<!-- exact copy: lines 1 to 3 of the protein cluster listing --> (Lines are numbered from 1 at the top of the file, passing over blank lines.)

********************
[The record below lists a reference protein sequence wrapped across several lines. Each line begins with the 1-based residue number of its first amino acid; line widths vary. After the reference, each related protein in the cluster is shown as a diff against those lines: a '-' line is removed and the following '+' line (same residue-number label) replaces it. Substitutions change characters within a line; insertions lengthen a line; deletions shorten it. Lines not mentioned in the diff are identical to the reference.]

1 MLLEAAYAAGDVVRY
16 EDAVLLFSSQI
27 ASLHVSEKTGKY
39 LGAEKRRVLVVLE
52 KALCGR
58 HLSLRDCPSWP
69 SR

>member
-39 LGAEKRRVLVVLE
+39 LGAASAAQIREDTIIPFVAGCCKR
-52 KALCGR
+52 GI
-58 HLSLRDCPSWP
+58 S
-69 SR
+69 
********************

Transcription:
[The record below lists a reference protein sequence wrapped across several lines. Each line begins with the 1-based residue number of its first amino acid; line widths vary. After the reference, each related protein in the cluster is shown as a diff against those lines: a '-' line is removed and the following '+' line (same residue-number label) replaces it. Substitutions change characters within a line; insertions lengthen a line; deletions shorten it. Lines not mentioned in the diff are identical to the reference.]

1 MLLEAAYAAGDVVRY
16 EDAVLLFSSQI